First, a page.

Also, keep your bike tires inflated correctly and the chain oiled to roll smoothly, says McDonald.
As you build strength and endurance on a bike, you can increase the physical challenge (and body benefits) by adding distance, time or hills. Indoors, on a stationary exercise bike, increasing the resistance setting intensifies your workout.
You can even make bike riding more weight-bearing—and gain some bone benefits—by alternately standing up for a minute while you pedal, then sitting down for several minutes of recovery, and repeating. The bone-strengthening effect of such interval riding "is not as substantial as with running," says Dr. Ingraham, "but it's certainly better than sitting down. The fact that you're weight-bearing is going to load more muscle, which should help bone integrity." Weight-bearing exercises are important for preserving bone strength.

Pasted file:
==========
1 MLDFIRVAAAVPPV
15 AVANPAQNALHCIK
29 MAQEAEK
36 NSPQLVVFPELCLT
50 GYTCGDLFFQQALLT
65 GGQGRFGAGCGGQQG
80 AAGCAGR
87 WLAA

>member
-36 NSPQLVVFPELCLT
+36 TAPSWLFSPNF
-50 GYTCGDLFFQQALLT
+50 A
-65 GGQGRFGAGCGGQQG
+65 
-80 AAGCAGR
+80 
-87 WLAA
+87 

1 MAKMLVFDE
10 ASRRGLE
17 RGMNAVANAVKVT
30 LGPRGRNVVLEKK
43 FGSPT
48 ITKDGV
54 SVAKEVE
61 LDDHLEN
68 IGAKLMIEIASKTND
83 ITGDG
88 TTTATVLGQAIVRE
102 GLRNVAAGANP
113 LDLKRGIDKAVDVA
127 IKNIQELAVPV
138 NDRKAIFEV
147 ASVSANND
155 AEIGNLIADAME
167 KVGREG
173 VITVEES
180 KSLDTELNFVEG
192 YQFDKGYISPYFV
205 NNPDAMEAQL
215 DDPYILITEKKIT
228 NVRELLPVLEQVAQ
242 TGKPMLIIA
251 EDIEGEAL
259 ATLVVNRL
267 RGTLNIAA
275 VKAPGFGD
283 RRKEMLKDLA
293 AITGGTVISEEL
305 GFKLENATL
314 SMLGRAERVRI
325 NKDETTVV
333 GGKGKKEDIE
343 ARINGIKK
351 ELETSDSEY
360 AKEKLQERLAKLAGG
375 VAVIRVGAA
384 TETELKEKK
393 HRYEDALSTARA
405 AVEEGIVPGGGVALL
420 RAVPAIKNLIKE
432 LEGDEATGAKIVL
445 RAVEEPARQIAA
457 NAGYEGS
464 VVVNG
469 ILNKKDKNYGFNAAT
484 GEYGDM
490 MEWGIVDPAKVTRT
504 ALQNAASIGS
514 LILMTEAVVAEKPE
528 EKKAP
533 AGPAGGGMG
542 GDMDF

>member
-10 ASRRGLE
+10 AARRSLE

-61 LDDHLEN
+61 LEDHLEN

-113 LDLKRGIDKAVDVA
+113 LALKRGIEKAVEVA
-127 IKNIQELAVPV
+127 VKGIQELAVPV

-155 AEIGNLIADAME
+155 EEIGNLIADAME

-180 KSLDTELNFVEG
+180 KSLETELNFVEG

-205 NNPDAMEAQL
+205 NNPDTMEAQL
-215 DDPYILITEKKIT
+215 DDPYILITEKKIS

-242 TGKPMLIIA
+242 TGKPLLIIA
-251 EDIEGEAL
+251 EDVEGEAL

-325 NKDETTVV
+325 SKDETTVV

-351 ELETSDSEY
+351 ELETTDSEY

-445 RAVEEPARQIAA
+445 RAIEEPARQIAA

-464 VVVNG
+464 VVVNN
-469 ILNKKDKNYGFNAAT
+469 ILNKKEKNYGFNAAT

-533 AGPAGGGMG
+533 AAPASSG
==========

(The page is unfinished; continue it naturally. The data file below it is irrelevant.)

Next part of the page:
To lose weight from bike riding, Dr. Ingraham adds, you probably will need to ride harder—something that beginners shouldn't tackle. "Bikes can get a little dangerous the faster you start going," she says. To achieve the equivalent exertion of a 30-minute run, she notes, you might have to pedal for 50 or 60 minutes on a bike. It takes time to build up to that level.
Rhonda Monroe measured her bicycling and health progress by her gradual success on riding up the hills in her neighborhood. "When I first got my outdoor bike, I couldn't make it up the hills. I had to walk the bike at least halfway."
Now, she says, "I can ride up every hill."
For tips on riding safely, go here.